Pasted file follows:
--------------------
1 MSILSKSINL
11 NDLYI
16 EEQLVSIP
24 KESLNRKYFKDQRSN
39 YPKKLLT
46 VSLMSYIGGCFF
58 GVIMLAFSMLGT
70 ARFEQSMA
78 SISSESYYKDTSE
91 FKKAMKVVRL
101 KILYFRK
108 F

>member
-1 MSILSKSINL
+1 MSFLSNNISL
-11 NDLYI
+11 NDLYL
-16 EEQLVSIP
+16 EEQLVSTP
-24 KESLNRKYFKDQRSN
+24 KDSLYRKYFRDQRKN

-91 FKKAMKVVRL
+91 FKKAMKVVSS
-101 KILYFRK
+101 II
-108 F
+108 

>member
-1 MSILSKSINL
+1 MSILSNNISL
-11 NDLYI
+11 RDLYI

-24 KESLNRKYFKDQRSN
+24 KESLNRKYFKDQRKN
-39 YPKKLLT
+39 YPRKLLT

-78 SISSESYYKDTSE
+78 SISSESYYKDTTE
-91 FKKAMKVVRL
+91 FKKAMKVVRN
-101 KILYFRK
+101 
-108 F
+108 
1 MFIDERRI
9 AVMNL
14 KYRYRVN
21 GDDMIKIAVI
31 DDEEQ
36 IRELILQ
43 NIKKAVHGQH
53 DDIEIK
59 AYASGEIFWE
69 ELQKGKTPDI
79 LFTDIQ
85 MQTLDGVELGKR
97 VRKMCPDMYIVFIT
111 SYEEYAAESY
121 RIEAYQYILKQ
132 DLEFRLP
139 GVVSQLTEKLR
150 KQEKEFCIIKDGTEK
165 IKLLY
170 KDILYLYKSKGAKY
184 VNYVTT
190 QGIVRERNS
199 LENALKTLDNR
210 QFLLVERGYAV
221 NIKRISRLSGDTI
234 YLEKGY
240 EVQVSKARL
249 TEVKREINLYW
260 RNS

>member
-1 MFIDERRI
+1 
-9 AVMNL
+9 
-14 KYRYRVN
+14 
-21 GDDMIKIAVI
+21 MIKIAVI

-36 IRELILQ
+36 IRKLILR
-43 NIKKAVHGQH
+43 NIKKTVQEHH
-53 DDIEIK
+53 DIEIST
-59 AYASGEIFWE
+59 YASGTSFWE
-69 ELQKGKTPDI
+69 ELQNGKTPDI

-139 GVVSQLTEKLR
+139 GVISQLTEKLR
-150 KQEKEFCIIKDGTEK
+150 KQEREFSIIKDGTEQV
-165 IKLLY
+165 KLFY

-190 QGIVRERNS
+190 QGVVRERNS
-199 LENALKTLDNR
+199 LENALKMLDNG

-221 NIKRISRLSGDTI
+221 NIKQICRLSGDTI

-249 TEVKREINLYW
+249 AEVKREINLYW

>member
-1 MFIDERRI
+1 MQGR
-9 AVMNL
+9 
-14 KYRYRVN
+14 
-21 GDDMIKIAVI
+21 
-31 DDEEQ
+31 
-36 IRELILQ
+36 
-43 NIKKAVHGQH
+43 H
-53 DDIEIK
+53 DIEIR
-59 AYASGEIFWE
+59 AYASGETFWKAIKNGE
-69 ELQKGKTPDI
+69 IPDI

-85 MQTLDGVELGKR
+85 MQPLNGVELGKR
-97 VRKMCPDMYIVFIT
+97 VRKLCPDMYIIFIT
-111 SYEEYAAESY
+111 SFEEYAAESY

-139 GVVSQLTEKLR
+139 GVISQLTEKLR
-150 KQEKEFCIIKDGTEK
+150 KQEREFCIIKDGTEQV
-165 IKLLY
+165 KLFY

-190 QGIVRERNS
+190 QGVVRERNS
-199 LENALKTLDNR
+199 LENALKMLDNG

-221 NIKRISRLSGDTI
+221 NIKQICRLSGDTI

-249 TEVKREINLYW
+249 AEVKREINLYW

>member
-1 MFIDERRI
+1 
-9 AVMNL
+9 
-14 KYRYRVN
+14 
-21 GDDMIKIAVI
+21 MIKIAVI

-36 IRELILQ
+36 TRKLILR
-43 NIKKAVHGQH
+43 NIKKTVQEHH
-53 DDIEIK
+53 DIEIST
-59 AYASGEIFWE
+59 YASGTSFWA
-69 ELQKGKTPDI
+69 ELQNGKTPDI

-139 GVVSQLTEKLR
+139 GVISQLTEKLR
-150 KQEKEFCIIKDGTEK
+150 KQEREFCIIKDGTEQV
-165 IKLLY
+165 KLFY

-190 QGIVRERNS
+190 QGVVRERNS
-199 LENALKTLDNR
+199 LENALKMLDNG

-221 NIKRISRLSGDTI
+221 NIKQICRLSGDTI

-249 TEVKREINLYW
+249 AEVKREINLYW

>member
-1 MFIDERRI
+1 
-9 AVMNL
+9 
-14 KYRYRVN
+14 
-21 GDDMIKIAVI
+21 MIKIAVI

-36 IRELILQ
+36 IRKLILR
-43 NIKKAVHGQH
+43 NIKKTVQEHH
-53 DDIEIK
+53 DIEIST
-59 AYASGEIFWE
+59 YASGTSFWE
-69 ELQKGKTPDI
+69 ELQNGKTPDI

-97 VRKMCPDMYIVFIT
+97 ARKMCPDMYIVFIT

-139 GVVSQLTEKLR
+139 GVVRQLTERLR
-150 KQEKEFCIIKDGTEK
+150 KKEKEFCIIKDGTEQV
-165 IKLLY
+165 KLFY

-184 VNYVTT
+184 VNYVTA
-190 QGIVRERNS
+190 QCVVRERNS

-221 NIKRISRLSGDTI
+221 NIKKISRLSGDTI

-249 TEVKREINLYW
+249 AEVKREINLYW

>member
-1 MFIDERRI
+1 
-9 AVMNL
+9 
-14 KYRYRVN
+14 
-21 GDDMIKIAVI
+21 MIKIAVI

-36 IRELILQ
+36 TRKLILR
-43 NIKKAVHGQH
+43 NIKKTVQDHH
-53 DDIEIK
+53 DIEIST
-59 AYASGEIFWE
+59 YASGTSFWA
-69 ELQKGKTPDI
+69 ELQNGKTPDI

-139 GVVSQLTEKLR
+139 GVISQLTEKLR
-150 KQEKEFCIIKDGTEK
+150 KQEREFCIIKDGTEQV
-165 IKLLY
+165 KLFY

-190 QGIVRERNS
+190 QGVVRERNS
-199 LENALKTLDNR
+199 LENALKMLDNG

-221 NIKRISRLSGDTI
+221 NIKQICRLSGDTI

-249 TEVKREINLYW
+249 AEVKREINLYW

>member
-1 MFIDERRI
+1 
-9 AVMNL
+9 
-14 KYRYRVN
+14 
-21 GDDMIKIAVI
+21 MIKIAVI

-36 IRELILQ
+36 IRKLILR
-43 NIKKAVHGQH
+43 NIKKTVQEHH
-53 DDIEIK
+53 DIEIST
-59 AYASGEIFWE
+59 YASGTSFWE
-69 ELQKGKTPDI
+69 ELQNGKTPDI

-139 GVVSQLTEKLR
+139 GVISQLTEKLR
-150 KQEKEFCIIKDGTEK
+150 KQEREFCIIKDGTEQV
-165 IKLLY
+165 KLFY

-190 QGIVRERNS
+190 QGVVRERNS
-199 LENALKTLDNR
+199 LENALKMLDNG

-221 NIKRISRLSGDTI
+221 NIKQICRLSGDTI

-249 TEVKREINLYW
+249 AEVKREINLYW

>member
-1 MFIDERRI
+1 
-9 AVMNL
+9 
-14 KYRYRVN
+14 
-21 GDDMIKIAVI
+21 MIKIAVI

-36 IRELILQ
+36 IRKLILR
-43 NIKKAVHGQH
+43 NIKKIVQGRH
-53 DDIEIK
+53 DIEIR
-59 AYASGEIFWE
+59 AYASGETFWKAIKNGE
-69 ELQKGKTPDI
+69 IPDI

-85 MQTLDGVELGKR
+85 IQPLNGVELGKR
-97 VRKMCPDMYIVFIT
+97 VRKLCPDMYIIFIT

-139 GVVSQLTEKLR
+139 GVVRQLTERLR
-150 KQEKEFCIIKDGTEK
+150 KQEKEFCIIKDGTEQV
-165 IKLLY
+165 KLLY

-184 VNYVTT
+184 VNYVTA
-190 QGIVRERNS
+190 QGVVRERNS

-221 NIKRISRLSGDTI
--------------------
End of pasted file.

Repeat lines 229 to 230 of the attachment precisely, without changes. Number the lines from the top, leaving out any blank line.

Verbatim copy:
-53 DDIEIK
+53 DIEIST